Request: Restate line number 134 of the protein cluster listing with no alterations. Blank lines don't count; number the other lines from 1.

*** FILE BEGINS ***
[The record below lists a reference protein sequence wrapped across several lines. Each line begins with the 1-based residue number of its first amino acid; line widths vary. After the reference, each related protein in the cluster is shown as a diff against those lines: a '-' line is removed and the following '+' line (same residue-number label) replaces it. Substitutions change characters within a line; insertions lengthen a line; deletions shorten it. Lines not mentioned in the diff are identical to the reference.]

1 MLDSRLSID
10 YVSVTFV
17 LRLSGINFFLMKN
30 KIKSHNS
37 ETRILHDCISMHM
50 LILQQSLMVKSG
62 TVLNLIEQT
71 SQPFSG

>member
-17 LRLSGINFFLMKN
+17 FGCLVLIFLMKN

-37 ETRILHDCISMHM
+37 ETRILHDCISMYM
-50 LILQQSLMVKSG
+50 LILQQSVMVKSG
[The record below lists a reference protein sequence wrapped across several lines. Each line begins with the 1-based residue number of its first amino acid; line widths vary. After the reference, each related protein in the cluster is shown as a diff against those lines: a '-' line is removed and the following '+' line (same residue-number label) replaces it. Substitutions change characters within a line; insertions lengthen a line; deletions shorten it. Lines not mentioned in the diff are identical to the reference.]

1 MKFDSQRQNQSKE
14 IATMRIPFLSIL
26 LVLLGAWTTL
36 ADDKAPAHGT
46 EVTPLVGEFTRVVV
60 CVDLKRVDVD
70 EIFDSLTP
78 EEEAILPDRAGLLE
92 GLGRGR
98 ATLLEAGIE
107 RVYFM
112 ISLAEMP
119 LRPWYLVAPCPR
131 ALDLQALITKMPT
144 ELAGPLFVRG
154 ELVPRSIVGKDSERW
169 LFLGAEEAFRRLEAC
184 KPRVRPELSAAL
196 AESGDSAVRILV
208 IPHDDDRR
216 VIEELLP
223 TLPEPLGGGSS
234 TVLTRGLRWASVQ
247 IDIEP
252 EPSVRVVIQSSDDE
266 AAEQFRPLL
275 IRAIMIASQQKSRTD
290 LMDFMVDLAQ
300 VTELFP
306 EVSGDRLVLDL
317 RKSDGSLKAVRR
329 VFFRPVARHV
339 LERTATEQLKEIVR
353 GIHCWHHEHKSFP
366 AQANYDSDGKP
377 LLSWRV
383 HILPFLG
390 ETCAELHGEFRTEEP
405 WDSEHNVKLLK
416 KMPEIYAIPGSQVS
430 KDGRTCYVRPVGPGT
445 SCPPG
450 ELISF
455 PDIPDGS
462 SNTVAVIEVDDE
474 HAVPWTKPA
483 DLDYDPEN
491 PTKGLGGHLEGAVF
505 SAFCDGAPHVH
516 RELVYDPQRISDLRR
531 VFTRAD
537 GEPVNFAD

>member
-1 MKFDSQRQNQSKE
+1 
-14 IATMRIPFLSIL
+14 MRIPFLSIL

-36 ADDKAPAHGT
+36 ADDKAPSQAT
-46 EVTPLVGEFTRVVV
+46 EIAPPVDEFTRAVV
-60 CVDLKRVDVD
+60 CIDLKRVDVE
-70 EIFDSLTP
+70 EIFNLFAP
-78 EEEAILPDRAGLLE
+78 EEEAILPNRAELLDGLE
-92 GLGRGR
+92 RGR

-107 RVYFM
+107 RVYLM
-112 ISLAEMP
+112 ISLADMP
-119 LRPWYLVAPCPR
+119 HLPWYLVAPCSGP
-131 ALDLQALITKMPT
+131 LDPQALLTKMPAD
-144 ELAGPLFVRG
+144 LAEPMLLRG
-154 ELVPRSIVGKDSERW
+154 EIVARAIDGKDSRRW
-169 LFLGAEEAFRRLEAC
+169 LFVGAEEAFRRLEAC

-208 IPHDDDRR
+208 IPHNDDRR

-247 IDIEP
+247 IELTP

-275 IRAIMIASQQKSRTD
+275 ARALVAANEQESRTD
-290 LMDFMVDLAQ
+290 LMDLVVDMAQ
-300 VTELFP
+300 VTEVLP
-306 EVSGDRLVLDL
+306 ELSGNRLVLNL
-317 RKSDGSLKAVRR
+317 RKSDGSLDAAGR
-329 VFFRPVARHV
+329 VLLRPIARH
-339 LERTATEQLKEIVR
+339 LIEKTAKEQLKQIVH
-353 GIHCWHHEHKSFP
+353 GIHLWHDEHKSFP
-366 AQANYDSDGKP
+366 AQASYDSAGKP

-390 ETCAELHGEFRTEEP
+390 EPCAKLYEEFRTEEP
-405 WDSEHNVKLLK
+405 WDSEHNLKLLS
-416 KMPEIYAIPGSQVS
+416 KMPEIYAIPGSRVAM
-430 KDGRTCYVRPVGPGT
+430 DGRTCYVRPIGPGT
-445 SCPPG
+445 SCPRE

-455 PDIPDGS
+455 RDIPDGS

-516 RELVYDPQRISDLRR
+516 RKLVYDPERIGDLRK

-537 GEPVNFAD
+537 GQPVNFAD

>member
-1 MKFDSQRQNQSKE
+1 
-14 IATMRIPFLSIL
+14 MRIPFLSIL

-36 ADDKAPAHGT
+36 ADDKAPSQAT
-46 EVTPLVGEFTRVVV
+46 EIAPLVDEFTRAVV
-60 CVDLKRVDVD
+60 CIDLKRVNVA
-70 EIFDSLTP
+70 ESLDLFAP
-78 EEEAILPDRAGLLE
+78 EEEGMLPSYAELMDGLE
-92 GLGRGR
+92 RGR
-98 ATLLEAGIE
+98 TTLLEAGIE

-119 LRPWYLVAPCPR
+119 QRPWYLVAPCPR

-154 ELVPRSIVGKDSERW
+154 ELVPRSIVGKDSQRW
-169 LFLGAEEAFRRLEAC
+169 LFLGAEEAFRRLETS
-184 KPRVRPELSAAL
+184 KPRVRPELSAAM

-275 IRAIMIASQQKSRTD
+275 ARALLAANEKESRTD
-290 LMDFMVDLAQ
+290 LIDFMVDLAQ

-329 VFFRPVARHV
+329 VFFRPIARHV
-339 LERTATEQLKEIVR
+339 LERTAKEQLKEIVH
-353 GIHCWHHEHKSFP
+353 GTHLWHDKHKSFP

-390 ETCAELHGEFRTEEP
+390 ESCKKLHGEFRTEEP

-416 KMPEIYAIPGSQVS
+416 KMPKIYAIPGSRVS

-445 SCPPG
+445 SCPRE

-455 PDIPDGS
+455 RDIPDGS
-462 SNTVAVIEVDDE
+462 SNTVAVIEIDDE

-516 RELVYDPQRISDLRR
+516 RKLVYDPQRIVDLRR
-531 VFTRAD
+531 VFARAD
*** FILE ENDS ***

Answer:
+455 RDIPDGS